How to Transform Your Green Lawn into a Green Thumb: A Model for Animas Valley, Colorado

Lang, Jordan (2012) How to Transform Your Green Lawn into a Green Thumb: A Model for Animas Valley, Colorado. [Abstract]

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Abstract

Residents of the biologically rich area of the Animas Valley, located in the high desert region of southwest Colorado, have replaced native plants with turf grass, specifically Kentucky bluegrass. Green lawns can be traced back to the English garden and they were fully developed with extensive fertilizer and pesticide use after the Civil War. The upkeep involved in nourishing a beautiful, well maintained green lawn proves to have significant environmental and social problems. American homeowners spend forty billion dollars and use 30% of their water every year on caring and feeding this exotic crop that is not adapted to North American climates. Turf grass is the largest irrigated crop in the US, where 21 million acres of land is devoted specifically to home lawns. The gas used and emissions created from lawn mowers contribute to air pollution and over one hundred million pounds of herbicides and pesticides are used on keeping the grass green and presentable. The problems addressed can be reduced by making a switch towards gardening native plants that thrive in local climates. By researching sustainable alternatives to Kentucky bluegrass, a model for the Animas Valley was created. Since this area only receives about nineteen inches of precipitation yearly, water is an important factor to consider. A list of drought-resistant native plants is provided for xeriscaping, where the plan and design of the landscape is dedicated to conservation by minimizing the amount of water applied and maximizing the use of natural precipitation. By incorporating perennials plants -- a plant that lives year after year through a form of vegetative reproduction rather than seeding -- and native heirlooms one can make the best use of the lawn. An heirloom is identified as something old and loved. They are natural hybrids that can self-fertilize with zero human help. These special plants will allow homeowners to regain control of their food system and learn to better work with nature rather than against it. A list of heirlooms that are native to this area and herbaceous perennials, bunchgrass, herbs and flowers is provided along with a selection of native, edible, garden plants that include: beans, chilies, corn/maize, greens, herbs, squash, and root crop varieties.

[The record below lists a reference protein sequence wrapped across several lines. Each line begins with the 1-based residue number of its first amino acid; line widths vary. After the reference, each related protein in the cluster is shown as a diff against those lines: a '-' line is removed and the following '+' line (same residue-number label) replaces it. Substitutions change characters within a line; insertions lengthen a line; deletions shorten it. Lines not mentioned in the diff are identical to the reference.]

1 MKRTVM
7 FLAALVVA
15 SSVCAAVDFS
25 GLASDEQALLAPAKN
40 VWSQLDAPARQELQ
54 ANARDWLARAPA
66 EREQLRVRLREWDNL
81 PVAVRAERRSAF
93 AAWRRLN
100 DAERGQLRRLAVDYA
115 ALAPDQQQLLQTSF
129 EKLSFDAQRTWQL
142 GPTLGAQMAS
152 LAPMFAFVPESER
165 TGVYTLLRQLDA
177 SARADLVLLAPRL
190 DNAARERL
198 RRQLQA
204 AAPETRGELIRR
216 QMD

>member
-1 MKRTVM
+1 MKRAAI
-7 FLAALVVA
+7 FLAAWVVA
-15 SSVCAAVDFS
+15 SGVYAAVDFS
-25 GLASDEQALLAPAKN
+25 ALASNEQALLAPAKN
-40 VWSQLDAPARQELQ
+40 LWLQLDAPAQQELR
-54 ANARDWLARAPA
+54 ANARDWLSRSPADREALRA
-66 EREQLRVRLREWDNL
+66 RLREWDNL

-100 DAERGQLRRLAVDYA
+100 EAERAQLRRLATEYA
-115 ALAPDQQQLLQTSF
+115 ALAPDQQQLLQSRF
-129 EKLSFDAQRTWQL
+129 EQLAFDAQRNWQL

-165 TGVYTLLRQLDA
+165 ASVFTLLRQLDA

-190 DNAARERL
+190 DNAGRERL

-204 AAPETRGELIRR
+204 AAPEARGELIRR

Item Type: Abstract
Created by Student or Faculty: Student
Additional Information: 7th Annual Natural & Behavioral Sciences Undergraduate Research Symposium Program
Uncontrolled Keywords: Animas Valley, Colorado, Kentucky bluegrass, turf grass, Water, Lawn care industry, Environmental aspects, Urban ecology, Pesticides, Fertilizer, Weeds, Turf management, Native plants, xeriscaping, drought-resistant native plants, native heirloom plants
Subjects: School of Natural and Behavioral Sciences > Environmental Studies
School of Natural and Behavioral Sciences > Geosciences
NBS Symposium
School of Arts, Humanities, and Social Sciences > Southwest Studies
Depositing User: Alejandro Marquez
Date Deposited: 15 May 2013 13:33
Last Modified: 15 May 2013 13:33
URI: http://eprints.fortlewis.edu/id/eprint/287


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